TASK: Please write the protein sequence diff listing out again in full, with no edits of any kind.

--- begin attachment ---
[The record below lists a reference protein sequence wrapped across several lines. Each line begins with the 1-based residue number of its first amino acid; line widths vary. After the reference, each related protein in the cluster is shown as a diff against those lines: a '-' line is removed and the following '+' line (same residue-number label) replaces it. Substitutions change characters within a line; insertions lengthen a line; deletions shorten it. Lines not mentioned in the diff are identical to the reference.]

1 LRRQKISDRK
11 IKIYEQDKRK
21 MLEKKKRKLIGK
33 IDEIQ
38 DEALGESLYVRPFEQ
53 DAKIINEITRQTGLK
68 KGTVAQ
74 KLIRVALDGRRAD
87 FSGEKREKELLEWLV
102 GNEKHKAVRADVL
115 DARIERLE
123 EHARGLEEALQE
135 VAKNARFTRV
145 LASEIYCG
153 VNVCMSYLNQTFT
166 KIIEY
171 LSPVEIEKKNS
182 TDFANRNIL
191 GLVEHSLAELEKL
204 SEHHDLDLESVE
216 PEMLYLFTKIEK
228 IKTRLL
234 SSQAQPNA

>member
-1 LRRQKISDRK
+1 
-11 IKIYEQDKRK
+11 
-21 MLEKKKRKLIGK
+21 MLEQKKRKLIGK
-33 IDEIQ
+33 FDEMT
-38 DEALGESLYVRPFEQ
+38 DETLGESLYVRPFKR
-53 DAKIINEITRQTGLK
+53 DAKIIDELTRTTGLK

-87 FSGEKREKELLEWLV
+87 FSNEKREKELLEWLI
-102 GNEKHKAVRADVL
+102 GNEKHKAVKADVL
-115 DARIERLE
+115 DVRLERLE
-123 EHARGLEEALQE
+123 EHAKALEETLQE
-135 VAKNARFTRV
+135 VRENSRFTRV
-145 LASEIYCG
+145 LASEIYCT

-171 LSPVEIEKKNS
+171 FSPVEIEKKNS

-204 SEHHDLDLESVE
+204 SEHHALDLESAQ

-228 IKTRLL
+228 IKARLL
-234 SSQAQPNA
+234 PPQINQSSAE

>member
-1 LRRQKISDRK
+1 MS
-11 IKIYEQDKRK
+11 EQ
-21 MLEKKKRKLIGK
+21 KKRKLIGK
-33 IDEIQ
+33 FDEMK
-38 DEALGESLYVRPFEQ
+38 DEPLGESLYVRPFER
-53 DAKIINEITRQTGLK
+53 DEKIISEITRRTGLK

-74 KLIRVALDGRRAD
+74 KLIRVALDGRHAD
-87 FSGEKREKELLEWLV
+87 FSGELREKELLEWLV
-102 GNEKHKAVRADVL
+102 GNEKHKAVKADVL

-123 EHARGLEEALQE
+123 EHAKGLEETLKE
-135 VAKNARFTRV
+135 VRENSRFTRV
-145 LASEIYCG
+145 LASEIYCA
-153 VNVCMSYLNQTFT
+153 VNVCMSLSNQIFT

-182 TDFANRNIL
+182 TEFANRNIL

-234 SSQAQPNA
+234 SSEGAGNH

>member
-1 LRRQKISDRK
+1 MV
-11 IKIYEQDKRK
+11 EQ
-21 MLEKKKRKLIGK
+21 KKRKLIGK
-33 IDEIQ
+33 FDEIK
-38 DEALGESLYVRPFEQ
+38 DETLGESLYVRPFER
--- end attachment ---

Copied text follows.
[The record below lists a reference protein sequence wrapped across several lines. Each line begins with the 1-based residue number of its first amino acid; line widths vary. After the reference, each related protein in the cluster is shown as a diff against those lines: a '-' line is removed and the following '+' line (same residue-number label) replaces it. Substitutions change characters within a line; insertions lengthen a line; deletions shorten it. Lines not mentioned in the diff are identical to the reference.]

1 LRRQKISDRK
11 IKIYEQDKRK
21 MLEKKKRKLIGK
33 IDEIQ
38 DEALGESLYVRPFEQ
53 DAKIINEITRQTGLK
68 KGTVAQ
74 KLIRVALDGRRAD
87 FSGEKREKELLEWLV
102 GNEKHKAVRADVL
115 DARIERLE
123 EHARGLEEALQE
135 VAKNARFTRV
145 LASEIYCG
153 VNVCMSYLNQTFT
166 KIIEY
171 LSPVEIEKKNS
182 TDFANRNIL
191 GLVEHSLAELEKL
204 SEHHDLDLESVE
216 PEMLYLFTKIEK
228 IKTRLL
234 SSQAQPNA

>member
-1 LRRQKISDRK
+1 
-11 IKIYEQDKRK
+11 
-21 MLEKKKRKLIGK
+21 MLEQKKRKLIGK
-33 IDEIQ
+33 FDEMT
-38 DEALGESLYVRPFEQ
+38 DETLGESLYVRPFKR
-53 DAKIINEITRQTGLK
+53 DAKIIDELTRTTGLK

-87 FSGEKREKELLEWLV
+87 FSNEKREKELLEWLI
-102 GNEKHKAVRADVL
+102 GNEKHKAVKADVL
-115 DARIERLE
+115 DVRLERLE
-123 EHARGLEEALQE
+123 EHAKALEETLQE
-135 VAKNARFTRV
+135 VRENSRFTRV
-145 LASEIYCG
+145 LASEIYCT

-171 LSPVEIEKKNS
+171 FSPVEIEKKNS

-204 SEHHDLDLESVE
+204 SEHHALDLESAQ

-228 IKTRLL
+228 IKARLL
-234 SSQAQPNA
+234 PPQINQSSAE

>member
-1 LRRQKISDRK
+1 MS
-11 IKIYEQDKRK
+11 EQ
-21 MLEKKKRKLIGK
+21 KKRKLIGK
-33 IDEIQ
+33 FDEMK
-38 DEALGESLYVRPFEQ
+38 DEPLGESLYVRPFER
-53 DAKIINEITRQTGLK
+53 DEKIISEITRRTGLK

-74 KLIRVALDGRRAD
+74 KLIRVALDGRHAD
-87 FSGEKREKELLEWLV
+87 FSGELREKELLEWLV
-102 GNEKHKAVRADVL
+102 GNEKHKAVKADVL

-123 EHARGLEEALQE
+123 EHAKGLEETLKE
-135 VAKNARFTRV
+135 VRENSRFTRV
-145 LASEIYCG
+145 LASEIYCA
-153 VNVCMSYLNQTFT
+153 VNVCMSLSNQIFT

-182 TDFANRNIL
+182 TEFANRNIL

-234 SSQAQPNA
+234 SSEGAGNH

>member
-1 LRRQKISDRK
+1 MV
-11 IKIYEQDKRK
+11 EQ
-21 MLEKKKRKLIGK
+21 KKRKLIGK
-33 IDEIQ
+33 FDEIK
-38 DEALGESLYVRPFEQ
+38 DETLGESLYVRPFER